Agile, Agile Metrics

Let’s Lean on Lean (What’s in the Metrics: Part 2)

Look at your Lean process, then look at this article to determine if you are paying enough attention to how much waste your pipeline has.

“Hey Ramesh, we understand cumulative flow now and we also know which flow has longer cycle time. What should we do next to optimize the flow?” This a question I’ve received from folks who read the article on cumulative flow diagram.

Let’s revisit our flow diagram:

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It’s evident that the cycle time is higher for work items in the flow “In Progress->Done” compared to the “Done->Shipped” flow. Let us see how we can optimize the flow.

Value stream mapping is a powerful method for identifying the waste in the entire process flow and helps to achieve the desired state. It is one of key Lean concept in manufacturing systems, but is also applicable almost in every domain. Though it has several symbols, flows, and guidelines to follow, the approach is quite simple with identification of value added, and non-value added steps in the entire flow.

Let me explain this with some examples from the development flow (“In Progress-Done” as above):

  • Building code with built-in quality: Value-added step.
  • Code review: This may be a bit confusing as this sounds important. But if we ensure the built-in quality during coding, we may not require this additional step. However, we also need to see the cost of quality if the defect is detected late in the cycle. Hence, this may be an example of a non-value added but necessary step.
  • Build time: Waiting for the latest build is a classic example of a non-value added step and falls into the standard type of “Delay/wait time” waste.
Value Stream Mapping

Lead time is what the customer feels, and value-add is what they are willing to pay for. For an ideal Lean flow, the value-add should be the highest with optimal value enablers and minimal to none non-value add.

While value stream mapping seems to be simple and straight-forward, listing below five critical points to be considered for effective outcomes:

  • Classification is critical: For each process step, it’s important to classify (value add, non-value add but necessary, non-value add) from customer perspective than how we perceive it to be. It is possible that value-add for one process may be non-value add for another process. Also, it need not be always the cost customer willing to pay, it’s equally important to understand the cost we need to avoid (in the above example, the code review will limit the cost of quality) to arrive at the proper classification.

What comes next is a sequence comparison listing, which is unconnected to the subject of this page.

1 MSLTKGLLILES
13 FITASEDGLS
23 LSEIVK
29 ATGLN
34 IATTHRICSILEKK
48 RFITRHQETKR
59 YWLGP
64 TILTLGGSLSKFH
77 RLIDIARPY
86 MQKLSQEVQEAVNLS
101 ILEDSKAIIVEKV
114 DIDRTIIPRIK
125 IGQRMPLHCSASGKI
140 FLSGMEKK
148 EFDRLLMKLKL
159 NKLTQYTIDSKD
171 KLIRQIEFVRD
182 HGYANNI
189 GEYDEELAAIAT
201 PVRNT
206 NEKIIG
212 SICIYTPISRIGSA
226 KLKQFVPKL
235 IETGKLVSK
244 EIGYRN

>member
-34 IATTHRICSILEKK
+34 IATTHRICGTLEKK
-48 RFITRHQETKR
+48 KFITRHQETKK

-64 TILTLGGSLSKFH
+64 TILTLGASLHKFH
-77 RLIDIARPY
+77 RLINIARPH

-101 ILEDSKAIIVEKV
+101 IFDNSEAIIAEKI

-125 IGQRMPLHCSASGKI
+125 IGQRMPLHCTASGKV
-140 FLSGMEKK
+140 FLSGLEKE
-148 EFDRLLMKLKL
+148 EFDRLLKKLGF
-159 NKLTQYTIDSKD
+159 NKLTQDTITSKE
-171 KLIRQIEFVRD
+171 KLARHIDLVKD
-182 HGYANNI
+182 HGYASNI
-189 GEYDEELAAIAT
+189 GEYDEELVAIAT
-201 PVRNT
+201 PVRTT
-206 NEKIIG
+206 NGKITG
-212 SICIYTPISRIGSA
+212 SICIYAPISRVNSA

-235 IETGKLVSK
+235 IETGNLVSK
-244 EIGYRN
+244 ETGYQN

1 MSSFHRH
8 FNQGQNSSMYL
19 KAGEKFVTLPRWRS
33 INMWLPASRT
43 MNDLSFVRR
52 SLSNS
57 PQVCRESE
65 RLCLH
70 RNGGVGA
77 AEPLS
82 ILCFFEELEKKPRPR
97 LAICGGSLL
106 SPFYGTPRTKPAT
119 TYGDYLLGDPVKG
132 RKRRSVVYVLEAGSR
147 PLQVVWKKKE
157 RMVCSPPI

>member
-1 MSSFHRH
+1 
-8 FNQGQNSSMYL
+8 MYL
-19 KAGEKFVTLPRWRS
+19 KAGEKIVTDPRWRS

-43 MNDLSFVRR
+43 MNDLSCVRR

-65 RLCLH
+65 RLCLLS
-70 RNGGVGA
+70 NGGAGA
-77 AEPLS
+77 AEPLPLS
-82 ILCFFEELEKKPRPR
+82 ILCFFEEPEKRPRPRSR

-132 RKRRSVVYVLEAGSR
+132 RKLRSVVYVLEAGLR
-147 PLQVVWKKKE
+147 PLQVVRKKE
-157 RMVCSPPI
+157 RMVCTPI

• Every process step counts:
    • What’s the big deal about ignoring non-value added steps that take only few seconds? Well, think of this process step not being followed 100 times, 1000 times and so on.
    • What about the process steps we don’t own? Most of the time these steps are put in a black box and we tend to leave this as is. It is immaterial if these are internal or external, we need to work with everyone involved to identify the waste at every stage. System thinking is critical in striving towards perfection. As John Shook states, “Lean isn’t lean if it doesn’t involve everyone”.
  • The process must tell the real story: The value stream should depict what’s happening in the proces, not what we think it could be. It’s important to understand the domain or have someone with domain expertise help us putting value stream together.
  • Scenarios: Lead time of any process may vary time to time, which leads to the question of what to represent for value-added and& non-value added steps, best case, worst case, or regular scenario? It depends on the frequency of each scenario. Value stream mapping gives the visualization of as-is process and what represents the current process should be captured – it could be average, minimum, maximum or any other statistical measures.
  • Automation is the cure for everything: Manual effort reduction through automation is great. But if we are automating the process without Leaning it, we are just converting manual waste to digital waste. Let us not forget about the resources required to perform operations even if the process steps are automated.

Value stream mapping is extremely resourceful in identifying and eliminating the waste in the flow when it is leveraged in the right spirit. Over a period, the value-added steps might turn into something customer don’t want. It’s important to revisit the value stream mapping and optimize it frequently. After all, Lean is not a one-time activity.